By 1974 we were selling more bows than we could produce in our multiple buildings around Burbank and we moved north 40 miles to Valencia to a building and property very well suited to our needs. The move was just on time to produce the Model T. Our business had really picked up by then with the four wheeled bows, but the two wheeled Model T was a bonanza. We sold 60,000 in the first year and half it was offered. The bow hunting world was ready for an economical, good shooting, relaxation bow with good velocity. The handle design, the ease of tuning, the simple maintenance, and the cost were all in place to inspire a market. I think the Model T grip design was the best ever developed. But the riser had to be made out of aluminum to stand the stress.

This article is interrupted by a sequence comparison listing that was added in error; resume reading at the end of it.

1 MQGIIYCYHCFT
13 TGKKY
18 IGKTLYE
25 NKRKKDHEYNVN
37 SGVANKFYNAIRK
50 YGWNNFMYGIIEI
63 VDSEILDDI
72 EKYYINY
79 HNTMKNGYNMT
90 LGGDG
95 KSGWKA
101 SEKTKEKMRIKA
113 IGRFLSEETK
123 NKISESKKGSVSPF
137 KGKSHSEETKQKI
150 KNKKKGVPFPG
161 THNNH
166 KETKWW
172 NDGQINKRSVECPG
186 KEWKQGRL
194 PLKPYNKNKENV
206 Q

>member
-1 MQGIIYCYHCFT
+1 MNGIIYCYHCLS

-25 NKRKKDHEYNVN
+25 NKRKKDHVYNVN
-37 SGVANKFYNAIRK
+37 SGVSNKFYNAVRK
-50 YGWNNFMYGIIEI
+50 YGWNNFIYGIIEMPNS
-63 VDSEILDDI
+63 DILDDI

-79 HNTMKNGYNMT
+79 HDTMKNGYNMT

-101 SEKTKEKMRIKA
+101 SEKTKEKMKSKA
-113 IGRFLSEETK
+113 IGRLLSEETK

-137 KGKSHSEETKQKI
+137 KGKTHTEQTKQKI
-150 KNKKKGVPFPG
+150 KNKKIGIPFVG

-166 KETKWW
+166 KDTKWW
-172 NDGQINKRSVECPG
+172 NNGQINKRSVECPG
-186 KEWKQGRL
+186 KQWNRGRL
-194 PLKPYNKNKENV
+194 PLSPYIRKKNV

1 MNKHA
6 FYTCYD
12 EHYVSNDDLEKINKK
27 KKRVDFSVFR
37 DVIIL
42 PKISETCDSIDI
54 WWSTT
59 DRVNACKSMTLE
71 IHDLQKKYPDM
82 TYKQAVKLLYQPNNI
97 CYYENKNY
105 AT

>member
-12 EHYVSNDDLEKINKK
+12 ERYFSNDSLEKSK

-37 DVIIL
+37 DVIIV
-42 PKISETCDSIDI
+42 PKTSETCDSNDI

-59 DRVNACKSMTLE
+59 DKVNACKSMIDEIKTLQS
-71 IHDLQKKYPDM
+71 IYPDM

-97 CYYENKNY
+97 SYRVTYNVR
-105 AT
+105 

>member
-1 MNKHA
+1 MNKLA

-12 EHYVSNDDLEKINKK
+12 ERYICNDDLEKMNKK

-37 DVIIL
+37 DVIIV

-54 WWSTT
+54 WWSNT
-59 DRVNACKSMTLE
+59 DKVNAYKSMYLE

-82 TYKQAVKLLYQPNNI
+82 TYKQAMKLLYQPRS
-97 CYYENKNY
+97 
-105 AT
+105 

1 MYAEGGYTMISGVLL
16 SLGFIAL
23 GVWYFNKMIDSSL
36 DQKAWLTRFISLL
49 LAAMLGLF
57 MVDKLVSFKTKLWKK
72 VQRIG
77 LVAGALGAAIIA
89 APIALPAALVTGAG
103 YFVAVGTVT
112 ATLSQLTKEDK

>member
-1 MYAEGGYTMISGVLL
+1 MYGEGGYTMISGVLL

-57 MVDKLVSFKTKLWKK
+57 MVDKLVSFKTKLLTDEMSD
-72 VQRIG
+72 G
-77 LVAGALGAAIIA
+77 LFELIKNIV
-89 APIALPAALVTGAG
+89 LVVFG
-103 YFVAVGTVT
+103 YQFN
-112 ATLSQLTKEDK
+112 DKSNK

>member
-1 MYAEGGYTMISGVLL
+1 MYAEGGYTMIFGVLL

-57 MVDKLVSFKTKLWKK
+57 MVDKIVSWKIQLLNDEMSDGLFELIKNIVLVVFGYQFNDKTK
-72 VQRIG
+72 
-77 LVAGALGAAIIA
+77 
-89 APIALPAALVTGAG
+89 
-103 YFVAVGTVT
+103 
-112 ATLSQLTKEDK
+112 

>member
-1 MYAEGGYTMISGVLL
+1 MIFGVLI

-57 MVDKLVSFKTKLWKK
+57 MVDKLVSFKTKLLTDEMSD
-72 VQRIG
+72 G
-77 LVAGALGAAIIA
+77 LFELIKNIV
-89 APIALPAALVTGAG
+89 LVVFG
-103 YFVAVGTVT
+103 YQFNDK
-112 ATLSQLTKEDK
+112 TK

We were then working double shifts, and many were working 7 days a week. Rapid growth is very hard to keep up with and all of management was working untold hours, always 7 days a week. I was always an avid shooter and I always shot weekends and twice a week in evening until then. I had to cut that back to keep up with the work load. Going to the plant at 6 a.m. and leaving at 7 p.m. was pretty much standard schedule at the time. We hired inside promotional and advertising help to do catalogs and ads. We also had to put together a national sales force, train them and educate them, but Sherwood took care of most all of that for us. Ron Carlson from Minnesota was a very loyal supportive dealer during that time, and he came on board to do sales in the Midwest. By then we had all the big bow hunting states covered and sales continued to grow.